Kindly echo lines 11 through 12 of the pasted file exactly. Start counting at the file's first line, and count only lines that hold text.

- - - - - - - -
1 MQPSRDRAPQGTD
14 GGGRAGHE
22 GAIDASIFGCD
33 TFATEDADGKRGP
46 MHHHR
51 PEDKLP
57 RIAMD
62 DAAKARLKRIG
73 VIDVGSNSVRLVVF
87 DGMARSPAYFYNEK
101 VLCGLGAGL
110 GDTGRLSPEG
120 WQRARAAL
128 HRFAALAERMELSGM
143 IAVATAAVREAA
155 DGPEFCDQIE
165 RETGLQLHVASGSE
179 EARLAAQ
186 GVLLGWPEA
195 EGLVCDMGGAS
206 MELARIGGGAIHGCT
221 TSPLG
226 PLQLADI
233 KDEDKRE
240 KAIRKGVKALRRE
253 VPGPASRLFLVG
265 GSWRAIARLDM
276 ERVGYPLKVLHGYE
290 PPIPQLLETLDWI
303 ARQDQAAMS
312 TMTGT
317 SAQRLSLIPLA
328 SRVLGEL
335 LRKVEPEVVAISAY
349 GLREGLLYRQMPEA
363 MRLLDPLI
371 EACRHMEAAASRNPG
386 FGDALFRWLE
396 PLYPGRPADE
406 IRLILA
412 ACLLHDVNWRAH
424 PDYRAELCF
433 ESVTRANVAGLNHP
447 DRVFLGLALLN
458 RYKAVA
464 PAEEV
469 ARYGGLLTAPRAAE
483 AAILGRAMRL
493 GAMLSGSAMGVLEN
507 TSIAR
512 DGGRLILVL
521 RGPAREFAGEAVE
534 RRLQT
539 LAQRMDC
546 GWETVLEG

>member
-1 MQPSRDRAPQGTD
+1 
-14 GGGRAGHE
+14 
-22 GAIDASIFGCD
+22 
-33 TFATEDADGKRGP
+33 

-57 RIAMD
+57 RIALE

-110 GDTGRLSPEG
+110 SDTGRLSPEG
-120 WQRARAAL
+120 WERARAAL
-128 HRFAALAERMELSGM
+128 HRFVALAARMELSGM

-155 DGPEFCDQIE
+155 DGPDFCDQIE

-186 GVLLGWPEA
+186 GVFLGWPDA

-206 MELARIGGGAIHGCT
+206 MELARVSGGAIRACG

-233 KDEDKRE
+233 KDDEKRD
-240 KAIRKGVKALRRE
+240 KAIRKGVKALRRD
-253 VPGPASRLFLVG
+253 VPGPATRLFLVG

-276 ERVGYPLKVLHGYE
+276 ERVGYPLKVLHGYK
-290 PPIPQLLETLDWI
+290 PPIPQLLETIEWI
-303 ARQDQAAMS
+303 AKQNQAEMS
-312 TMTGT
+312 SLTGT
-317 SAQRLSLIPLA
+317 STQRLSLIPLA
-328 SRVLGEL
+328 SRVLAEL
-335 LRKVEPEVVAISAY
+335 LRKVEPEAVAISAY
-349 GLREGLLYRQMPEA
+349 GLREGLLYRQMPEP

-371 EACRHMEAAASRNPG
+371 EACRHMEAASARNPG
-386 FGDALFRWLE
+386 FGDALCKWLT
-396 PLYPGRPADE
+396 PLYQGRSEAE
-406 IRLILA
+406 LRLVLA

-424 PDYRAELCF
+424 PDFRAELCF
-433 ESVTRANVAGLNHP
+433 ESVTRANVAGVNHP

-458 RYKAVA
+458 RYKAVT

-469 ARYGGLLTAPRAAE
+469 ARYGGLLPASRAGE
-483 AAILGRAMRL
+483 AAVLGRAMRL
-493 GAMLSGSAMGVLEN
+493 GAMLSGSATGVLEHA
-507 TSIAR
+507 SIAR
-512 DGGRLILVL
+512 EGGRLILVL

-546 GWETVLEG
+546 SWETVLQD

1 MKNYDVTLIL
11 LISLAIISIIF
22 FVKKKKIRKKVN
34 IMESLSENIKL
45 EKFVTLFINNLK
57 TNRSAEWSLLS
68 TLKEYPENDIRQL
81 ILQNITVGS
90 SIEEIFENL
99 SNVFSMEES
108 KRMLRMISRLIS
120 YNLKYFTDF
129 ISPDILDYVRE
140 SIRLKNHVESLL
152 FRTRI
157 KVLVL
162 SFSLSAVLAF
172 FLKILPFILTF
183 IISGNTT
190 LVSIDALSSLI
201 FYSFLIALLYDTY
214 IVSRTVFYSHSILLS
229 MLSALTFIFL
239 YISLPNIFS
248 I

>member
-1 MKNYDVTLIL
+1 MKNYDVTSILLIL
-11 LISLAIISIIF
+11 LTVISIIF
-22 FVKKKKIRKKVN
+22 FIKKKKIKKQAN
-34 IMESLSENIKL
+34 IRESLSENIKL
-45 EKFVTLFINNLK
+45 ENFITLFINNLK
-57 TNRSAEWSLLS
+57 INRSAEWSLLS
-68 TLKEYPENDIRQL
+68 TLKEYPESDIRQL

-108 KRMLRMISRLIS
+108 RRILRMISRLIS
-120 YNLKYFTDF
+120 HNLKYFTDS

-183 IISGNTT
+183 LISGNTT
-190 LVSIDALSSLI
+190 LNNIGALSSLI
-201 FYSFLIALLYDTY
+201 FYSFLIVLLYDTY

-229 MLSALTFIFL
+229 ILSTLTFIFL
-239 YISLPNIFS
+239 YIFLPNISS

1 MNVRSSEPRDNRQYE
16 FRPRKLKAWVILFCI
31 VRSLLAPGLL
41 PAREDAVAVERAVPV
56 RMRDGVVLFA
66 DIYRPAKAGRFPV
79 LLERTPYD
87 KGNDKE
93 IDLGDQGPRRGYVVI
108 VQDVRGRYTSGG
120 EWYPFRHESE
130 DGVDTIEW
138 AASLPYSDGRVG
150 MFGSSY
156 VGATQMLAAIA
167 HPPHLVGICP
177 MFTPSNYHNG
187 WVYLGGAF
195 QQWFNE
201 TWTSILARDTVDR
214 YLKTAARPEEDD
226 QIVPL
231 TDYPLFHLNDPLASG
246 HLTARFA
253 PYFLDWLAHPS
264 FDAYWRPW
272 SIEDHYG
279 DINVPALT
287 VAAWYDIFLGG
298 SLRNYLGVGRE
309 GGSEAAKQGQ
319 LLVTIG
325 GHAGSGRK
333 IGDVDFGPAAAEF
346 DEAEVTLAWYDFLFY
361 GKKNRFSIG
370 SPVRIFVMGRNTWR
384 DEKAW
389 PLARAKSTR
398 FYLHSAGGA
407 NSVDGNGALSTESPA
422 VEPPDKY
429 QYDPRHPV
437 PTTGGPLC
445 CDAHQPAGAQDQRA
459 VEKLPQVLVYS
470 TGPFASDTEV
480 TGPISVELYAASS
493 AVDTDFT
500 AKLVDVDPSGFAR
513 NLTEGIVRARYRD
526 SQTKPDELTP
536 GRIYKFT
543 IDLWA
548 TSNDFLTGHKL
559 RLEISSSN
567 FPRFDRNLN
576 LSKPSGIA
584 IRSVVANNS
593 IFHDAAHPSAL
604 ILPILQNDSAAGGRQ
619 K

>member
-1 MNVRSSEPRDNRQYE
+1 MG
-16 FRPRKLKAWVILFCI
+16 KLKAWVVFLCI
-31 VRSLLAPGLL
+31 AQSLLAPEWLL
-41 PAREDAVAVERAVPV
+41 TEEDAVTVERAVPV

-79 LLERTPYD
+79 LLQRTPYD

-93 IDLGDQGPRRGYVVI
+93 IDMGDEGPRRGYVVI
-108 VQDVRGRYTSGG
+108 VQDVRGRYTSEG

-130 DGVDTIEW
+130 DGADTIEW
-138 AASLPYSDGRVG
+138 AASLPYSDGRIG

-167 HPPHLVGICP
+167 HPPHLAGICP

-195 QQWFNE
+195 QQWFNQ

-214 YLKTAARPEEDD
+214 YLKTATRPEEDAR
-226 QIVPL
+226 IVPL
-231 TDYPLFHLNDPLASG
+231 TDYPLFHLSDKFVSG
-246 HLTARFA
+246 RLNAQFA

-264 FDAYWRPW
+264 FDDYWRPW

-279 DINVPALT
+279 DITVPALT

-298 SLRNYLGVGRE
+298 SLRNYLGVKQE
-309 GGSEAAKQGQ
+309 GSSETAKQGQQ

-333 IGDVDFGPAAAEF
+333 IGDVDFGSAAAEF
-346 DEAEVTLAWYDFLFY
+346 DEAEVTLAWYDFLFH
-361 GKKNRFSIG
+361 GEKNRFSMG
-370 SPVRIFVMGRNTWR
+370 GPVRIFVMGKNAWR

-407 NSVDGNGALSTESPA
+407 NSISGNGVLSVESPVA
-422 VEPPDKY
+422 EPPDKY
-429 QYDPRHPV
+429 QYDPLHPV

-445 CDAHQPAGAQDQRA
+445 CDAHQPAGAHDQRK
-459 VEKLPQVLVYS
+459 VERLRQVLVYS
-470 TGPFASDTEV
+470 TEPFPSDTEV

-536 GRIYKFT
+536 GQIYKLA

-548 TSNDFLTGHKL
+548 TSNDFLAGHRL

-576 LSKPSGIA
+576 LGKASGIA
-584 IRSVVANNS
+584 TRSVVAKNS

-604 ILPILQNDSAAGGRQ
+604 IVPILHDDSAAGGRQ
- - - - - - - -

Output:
101 VLCGLGAGL
110 GDTGRLSPEG